Election `97: The clue is in the red boxes
By tradition, departing ministers are allowed to take away one of these potent symbols of power to remind them of them of when they were lions of the front benches. Calling them in indicates a certain lack of confidence that John Major would form the next government.
Two of the six can pay the pounds 50 fee and take away their boxes with their heads held high. They had both indicated they do not seek to serve in government again. One of them is Sir Patrick Mayhew.
But the other four have given no indication that they want to go. Informed sources say that all four would have had high hopes of continuing as ministers if the Tories got back in. The boxes, which cost pounds 795 each new, have to have their locks modified before the departing minister can take them.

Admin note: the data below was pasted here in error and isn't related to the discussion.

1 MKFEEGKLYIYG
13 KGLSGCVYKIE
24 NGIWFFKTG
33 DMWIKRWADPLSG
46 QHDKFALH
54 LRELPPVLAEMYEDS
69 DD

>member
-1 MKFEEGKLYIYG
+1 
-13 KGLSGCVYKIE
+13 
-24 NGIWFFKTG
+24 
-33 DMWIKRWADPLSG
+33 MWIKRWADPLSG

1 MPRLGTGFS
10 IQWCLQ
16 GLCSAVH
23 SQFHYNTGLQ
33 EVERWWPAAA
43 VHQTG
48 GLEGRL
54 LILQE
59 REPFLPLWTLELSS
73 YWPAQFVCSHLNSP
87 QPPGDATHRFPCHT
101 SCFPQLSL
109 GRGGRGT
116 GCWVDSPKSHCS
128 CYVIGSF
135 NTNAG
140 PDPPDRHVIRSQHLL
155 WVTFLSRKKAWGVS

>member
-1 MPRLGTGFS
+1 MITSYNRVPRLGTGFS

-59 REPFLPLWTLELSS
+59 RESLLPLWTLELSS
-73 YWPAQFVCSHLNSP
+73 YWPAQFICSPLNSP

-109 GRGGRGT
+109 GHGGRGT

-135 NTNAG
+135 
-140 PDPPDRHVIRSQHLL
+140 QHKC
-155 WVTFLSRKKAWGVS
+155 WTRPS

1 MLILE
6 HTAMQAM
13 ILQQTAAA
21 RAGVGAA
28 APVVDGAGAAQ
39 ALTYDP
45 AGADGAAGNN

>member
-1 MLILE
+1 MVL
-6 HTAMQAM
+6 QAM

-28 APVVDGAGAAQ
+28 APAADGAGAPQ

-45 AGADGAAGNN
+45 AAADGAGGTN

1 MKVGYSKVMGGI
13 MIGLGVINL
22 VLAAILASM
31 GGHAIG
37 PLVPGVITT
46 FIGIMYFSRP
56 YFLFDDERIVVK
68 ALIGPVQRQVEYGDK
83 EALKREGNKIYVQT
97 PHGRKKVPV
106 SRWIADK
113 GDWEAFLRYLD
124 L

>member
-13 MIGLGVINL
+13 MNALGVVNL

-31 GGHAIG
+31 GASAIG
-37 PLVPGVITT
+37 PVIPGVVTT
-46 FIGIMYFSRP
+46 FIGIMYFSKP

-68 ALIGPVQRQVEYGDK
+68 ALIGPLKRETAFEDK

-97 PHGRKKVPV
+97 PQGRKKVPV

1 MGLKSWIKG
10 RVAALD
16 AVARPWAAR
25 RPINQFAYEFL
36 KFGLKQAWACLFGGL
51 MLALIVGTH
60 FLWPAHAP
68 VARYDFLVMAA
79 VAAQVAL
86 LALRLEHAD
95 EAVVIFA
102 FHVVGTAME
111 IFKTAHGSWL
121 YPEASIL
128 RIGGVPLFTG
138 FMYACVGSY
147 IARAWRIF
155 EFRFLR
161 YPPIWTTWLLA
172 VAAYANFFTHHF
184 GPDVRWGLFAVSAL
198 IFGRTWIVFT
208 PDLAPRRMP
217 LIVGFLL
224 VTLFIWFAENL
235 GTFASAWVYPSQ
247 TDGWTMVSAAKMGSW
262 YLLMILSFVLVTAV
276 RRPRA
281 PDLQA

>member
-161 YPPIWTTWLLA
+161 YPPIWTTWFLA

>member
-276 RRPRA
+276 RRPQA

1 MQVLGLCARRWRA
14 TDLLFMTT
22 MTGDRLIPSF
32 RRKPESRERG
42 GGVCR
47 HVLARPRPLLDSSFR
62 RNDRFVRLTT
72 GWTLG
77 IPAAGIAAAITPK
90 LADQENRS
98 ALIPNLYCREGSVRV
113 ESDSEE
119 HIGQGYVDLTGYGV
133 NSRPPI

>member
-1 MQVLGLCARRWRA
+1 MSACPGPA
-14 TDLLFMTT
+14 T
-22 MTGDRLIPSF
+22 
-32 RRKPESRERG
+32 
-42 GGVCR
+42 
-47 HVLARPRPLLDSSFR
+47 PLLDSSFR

The various government departments pass on the names to the manufacturers, Barrow and Hepburn, in preparation for the changeover.
A Whitehall source said: "The list which has arrived at the makers makes very interesting reading. Two of them make sense, because both the men said they were going.
"But others have obviously given up all hopes of office in the near future - the Tories would not win, or they would lose their seats."
Barrow and Hepburn have been making the red boxes for Whitehall since the l920s and are known for their discretion. However, the list passes through several hands before getting to them.
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